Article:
Key Learnings of a VC
Two Decades in the Startup Ecosystem
After being active in the German startup ecosystem for almost 20 years, I think the time is ripe to share some of the key insights, learnings and observations I have gathered over the years. I will share my thoughts — and a couple of war stories — in three different blog posts over the coming month:
Part 1 — Key learnings as a VC
Part 2 — The German startup ecosystem
Part 3 — Patterns and attributes of successful startups
In 1999, a good friend pulled me out of the boring but comfortable corporate world and into the German startup ecosystem. He asked me to join his startup as an executive board member some months before we went public at the “Neue Markt”. That is where my journey in the startup ecosystem started. Between 1999 and 2007, my co-founders, partners and I founded, grew, ran, invested in and exited several tech startups. We have raised numerous rounds of VC funding and worked with national as well as international VCs. During that time, I had many very positive and some unbelievably bad experiences with VCs, and I learned a lot about how entrepreneurs and VCs interact from an entrepreneur’s perspective.
In early 2007, some German VC firms approached me to see if I might be interested in joining as a partner. Finally, in May 2007, I decided to join the other side of the table. At first I was a little unsure if I really could work as a VC, since an investor has no operational control over the venture. I promised myself that I would never ever become a “lifestyle VC”, living off the management fee and neither contributing to tangible exits and good returns nor supporting the portfolio companies in any meaningful way (aside from signing off the money, of course). I also promised myself I would always put the experience I gained as a tech founder to work for any companies I invested in.
In my 10 years as a venture capitalist, I’ve met remarkable entrepreneurs, found some true friends, learned to deal with the consequences of my own wrong decisions, and had the honor of supporting some kick-ass teams. I’ve lost count of how many potential investors I have contacted during the fundraising processes of the 3 VC funds. What I haven’t lost count of are the 12,000-odd pitch decks I have screened and the 2,000-odd pitch meetings I have attended with my colleagues.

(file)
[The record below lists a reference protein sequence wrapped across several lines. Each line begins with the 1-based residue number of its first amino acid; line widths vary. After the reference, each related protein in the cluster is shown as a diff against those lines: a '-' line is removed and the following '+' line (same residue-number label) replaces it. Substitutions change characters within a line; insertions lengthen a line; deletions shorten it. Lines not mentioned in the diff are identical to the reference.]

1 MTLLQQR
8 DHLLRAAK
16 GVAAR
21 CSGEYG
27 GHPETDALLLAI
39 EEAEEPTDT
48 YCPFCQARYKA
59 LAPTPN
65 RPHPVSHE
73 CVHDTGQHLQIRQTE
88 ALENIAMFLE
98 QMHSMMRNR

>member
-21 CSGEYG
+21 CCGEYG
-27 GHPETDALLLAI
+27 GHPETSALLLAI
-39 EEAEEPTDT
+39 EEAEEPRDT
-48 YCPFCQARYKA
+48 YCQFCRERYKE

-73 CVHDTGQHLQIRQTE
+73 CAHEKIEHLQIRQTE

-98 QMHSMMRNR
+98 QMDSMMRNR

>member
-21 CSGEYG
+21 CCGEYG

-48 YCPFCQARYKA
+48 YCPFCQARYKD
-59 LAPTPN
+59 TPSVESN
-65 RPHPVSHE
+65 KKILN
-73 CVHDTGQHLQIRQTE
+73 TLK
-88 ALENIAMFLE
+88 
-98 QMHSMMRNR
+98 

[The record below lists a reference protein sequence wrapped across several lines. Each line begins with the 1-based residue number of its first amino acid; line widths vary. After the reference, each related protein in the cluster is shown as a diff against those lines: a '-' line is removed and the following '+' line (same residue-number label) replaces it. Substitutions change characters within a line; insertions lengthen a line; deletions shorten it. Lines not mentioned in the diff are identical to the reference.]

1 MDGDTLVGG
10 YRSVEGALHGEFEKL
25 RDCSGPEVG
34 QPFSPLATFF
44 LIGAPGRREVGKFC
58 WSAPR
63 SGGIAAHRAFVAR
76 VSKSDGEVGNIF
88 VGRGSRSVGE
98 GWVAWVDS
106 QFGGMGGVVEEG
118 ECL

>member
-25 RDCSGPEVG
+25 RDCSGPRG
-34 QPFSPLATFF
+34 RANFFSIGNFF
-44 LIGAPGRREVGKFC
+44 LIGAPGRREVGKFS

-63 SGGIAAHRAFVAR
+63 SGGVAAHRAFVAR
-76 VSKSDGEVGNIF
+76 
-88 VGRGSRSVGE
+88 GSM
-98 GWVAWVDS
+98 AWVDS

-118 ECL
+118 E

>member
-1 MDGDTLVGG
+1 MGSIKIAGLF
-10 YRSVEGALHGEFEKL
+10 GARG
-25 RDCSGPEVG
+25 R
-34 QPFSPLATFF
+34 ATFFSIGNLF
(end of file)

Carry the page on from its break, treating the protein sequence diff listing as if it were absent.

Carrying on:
At this point, I would like to share some of my key learnings from these experiences.
Key Learnings (selection) as a VC
Never stop learning
Working with dumb money is torture for founders
An investor has to understand what they are investing in, and after the investment, they should really stay involved with the company. As an entrepreneur, I worked with VCs who really had no f***** clue about our technology, product or market. Discussing my company with them in board meetings or in private meetings was honestly a waste of time. Yes, it is tough and exhausting to understand all the different technologies and other ingredients of various startups. But if an investor is not capable or willing to do it, they should do something different with their life. A VC should be curious and humble by nature. The ability and willingness to learn is tightly connected to the right investment decision, as well as the overall personal reputation of the VC. You shouldn’t invest in companies you don’t understand.